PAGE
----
It's tricky using "di" to mean "about" since it changes its form from the possessive. My impulse would be to write "delle" in front of "donne."
'I know nothing of women' is correct and it is marked as correct. ('About' and 'of' have the same meaning in this kind of sentence.) It is uncommon but correct and quite nice. It is literary usage. 'Do not speak to me of women! I know nothing of such things! I live for my work.'
Likewise, to tell someone you can't play an instrument or tennis or whatever you can say in a posh voice: 'I know no touch of it!'
Double negatives in Italian are the way to go. You will see other examples of this:
Non vedo nessuno. = I do not see anybody.
Lui non ha niente in tasca. = He does not have anything in his pocket.
But note, just because the sentence doesn't have two negatives doesn't mean it is wrong:
Mai vado in banca. OR Non vado mai in banca. = I never go to the bank.
e' giusto se dico? : "Non vado mai alla banca" invece di "Non vado mai in banca"
Why not "I don't know nothing about the women"? Is "don't"+"nothing" really unacceptable? (I'm not a native English speaker)
We call it a double negative. It is considered incorrect or non-standard by educated Americans and British. However, phrases like "I don't know nothing" are often used, especially by the less educated and less snobbish. Instead of "about the women," we would use "about women," unless we are talking about a particular group of women that were mentioned earlier in the conversation (Q. Who are those women over there? A. I don't know anything about the women).
Of course. It is incorrect English. I don't think I said it wasn't wrong.
In standard English "I don't know nothing" can be said, but it is the opposite of "I don't know anything" as there is no negative concordance in standard English.
I do not know nothing means I do know something. So when you translate just drop the first negative (non) and leave the other.
It's always incorrect to say 'I don't know nothing' (you can say 'I know nothing' or 'I know something', or 'I don't know anything') unless it's in dialogue and you want to represent a certain type of idiom. Some people use that colloquialism. It's about as correct as referring to all old men as 'gramps'.
You may have got it wrong because you used a definite article "'the' women".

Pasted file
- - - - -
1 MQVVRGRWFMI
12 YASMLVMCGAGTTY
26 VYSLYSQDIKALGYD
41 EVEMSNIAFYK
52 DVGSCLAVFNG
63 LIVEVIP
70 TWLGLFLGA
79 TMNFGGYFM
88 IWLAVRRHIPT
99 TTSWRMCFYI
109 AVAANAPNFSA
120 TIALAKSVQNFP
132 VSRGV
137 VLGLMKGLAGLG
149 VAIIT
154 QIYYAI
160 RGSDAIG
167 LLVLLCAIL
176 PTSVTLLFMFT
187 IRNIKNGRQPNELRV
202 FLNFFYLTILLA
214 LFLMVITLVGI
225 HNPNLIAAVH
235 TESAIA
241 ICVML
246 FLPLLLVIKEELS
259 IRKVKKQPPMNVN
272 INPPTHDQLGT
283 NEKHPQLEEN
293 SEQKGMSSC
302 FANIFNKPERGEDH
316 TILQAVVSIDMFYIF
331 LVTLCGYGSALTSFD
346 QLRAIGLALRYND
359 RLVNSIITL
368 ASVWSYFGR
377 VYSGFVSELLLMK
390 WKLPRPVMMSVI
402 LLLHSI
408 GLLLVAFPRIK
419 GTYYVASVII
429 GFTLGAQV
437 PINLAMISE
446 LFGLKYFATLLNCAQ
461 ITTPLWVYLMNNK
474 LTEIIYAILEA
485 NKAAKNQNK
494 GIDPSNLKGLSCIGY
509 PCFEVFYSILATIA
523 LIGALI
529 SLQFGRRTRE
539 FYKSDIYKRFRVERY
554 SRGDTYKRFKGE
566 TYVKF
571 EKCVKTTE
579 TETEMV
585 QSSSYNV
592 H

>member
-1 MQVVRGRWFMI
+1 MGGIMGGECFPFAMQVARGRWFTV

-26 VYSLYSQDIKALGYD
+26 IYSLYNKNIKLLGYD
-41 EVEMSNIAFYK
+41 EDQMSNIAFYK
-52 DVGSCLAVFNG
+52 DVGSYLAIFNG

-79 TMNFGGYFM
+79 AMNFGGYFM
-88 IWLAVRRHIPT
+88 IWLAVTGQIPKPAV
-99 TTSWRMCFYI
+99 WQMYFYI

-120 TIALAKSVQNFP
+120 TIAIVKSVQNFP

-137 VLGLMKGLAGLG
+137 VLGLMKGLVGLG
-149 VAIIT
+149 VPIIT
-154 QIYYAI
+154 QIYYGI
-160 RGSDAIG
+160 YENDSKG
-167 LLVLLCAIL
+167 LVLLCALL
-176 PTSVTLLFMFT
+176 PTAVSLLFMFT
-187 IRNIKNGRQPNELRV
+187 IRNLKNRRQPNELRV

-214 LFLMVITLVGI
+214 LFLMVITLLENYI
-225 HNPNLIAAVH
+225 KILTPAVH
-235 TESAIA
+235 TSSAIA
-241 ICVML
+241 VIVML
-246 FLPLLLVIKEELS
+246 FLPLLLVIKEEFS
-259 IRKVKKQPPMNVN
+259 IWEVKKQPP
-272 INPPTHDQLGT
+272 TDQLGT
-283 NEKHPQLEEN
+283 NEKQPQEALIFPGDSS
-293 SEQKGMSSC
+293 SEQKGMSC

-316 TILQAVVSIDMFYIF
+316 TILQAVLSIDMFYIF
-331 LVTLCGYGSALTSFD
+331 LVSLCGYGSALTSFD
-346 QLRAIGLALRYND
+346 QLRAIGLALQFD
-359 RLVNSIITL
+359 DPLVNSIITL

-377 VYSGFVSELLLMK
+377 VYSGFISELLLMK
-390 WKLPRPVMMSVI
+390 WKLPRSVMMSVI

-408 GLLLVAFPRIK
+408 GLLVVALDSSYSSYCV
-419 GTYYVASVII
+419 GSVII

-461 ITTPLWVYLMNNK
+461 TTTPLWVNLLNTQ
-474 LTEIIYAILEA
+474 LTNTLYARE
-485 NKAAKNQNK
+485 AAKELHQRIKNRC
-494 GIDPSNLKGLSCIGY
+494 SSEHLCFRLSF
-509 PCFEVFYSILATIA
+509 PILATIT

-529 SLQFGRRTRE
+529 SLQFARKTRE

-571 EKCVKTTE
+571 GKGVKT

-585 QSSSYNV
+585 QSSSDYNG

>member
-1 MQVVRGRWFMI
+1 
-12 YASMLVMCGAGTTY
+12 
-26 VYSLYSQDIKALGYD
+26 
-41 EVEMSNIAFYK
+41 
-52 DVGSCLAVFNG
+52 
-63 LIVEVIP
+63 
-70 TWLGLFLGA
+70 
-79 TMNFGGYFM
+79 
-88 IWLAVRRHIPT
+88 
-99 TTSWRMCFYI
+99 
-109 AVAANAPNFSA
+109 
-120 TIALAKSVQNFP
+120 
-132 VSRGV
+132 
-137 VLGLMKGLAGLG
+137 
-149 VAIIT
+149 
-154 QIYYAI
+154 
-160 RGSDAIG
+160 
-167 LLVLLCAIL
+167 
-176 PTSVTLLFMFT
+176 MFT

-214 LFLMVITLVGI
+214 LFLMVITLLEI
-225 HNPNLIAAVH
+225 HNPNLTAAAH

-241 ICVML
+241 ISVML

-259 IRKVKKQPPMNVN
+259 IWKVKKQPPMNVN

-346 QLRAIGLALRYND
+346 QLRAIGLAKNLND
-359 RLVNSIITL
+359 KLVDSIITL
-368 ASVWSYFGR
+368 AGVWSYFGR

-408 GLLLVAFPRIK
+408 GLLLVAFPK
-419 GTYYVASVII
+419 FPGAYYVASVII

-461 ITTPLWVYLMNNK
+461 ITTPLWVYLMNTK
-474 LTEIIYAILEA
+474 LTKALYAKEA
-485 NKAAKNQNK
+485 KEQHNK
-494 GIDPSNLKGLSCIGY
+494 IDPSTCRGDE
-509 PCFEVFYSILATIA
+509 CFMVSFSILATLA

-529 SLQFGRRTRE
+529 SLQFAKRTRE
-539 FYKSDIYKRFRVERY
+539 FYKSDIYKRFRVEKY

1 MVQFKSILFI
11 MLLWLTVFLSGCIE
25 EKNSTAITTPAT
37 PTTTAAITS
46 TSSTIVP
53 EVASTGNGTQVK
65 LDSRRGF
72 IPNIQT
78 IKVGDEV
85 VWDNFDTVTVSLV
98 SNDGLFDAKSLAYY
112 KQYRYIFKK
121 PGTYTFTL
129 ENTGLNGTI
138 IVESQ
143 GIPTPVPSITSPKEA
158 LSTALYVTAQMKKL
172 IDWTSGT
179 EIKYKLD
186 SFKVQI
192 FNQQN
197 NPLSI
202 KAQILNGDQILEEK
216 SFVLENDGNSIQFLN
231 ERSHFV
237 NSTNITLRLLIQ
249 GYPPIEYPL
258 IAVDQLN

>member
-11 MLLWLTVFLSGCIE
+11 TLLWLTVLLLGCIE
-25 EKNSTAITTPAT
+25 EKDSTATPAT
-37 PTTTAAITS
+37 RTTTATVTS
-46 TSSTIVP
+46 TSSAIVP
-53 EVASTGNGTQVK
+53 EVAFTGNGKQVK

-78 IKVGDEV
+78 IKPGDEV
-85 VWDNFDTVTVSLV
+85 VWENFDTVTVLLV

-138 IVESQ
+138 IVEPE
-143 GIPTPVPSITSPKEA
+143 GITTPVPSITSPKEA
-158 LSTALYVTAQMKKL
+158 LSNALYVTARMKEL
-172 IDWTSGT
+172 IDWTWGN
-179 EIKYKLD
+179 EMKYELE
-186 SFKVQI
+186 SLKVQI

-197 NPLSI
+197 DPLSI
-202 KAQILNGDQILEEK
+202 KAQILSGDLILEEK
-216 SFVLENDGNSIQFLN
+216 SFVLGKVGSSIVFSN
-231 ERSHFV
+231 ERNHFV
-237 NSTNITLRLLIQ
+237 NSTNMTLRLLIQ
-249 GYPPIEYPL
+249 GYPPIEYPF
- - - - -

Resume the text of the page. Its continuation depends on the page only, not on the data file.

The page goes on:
So can you say "delle donne" to mean "about (those) women (specifically)" and "di donne" is more general (about women)? Or is delle always wrong?
Many languages have words that are spelled the same but mean different things depending on context.
Lead, lie, nut are just a few English examples. The drop down stuff isn't human smart, it just finds those words in the local wordlist/dictionary and shows some of the matches. It frequently doesn't know context.
Do you have to use a double negative in Italian or is it just acceptable? Could you just write "so niente di donne"?
No, you couldn't just write "so niente di donne."
If the negative word (niente, nessuno, mai, etc.) is AFTER the verb, you use "NON" before the verb: "Non so niente di donne." By the way, in Russian this construction is the same.
If the negative word is BEFORE the verb, you DO NOT use "NON" before the verb: "Niente so di donne."
"Non so niente di donne" = "Niente so di donne" = "I don't know anything about women" = "I know nothing about women".
This song by Andriano Celentano can help you remember the construction: "MAI, MAI, MAI più t'amerò così tanto per tutta la vita" -- "Never, never, never I will love you so much in my whole life":
I know it's hard to understand them. Women are so lucky cause men are all the same.
When we come across this phrase, "Non so niente", we think of Manuel, Fawlty Towers whose favourite English phrase is, "I know nothing."
I typed, "I don't know nothing about women" . . . I guess my redneck is kickin' in.
"I know nothing about ... " and "I dont know a thing about"
.I see no difference
Why not Io so niente di donne? This double negative is confusing. Mayne duo is really an expert on women and knows everything?!?
And here's to you, Mrs. Robinson Jesus loves you more than you will know Wo wo wo God bless you, please, Mrs. Robinson Heaven holds a place for those who pray Hey hey hey, hey hey hey